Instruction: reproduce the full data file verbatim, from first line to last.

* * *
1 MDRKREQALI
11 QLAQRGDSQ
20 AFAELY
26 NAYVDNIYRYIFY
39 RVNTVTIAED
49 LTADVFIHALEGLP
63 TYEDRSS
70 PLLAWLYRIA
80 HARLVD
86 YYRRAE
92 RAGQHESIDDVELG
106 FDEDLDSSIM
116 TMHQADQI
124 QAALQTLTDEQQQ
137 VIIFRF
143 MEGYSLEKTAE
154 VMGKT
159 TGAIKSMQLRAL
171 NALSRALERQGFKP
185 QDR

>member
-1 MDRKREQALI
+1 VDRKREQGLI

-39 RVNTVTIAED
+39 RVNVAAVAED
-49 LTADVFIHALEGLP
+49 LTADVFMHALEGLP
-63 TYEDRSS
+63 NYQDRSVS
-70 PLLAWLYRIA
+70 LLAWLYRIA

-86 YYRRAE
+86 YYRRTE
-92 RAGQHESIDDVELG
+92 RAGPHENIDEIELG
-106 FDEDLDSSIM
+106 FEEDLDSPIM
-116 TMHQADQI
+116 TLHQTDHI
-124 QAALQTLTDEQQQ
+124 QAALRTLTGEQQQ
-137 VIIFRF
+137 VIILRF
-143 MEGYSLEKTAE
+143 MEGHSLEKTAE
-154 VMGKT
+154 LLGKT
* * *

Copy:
1 MDRKREQALI
11 QLAQRGDSQ
20 AFAELY
26 NAYVDNIYRYIFY
39 RVNTVTIAED
49 LTADVFIHALEGLP
63 TYEDRSS
70 PLLAWLYRIA
80 HARLVD
86 YYRRAE
92 RAGQHESIDDVELG
106 FDEDLDSSIM
116 TMHQADQI
124 QAALQTLTDEQQQ
137 VIIFRF
143 MEGYSLEKTAE
154 VMGKT
159 TGAIKSMQLRAL
171 NALSRALERQGFKP
185 QDR

>member
-1 MDRKREQALI
+1 VDRKREQGLI

-39 RVNTVTIAED
+39 RVNVAAVAED
-49 LTADVFIHALEGLP
+49 LTADVFMHALEGLP
-63 TYEDRSS
+63 NYQDRSVS
-70 PLLAWLYRIA
+70 LLAWLYRIA

-86 YYRRAE
+86 YYRRTE
-92 RAGQHESIDDVELG
+92 RAGPHENIDEIELG
-106 FDEDLDSSIM
+106 FEEDLDSPIM
-116 TMHQADQI
+116 TLHQTDHI
-124 QAALQTLTDEQQQ
+124 QAALRTLTGEQQQ
-137 VIIFRF
+137 VIILRF
-143 MEGYSLEKTAE
+143 MEGHSLEKTAE
-154 VMGKT
+154 LLGKT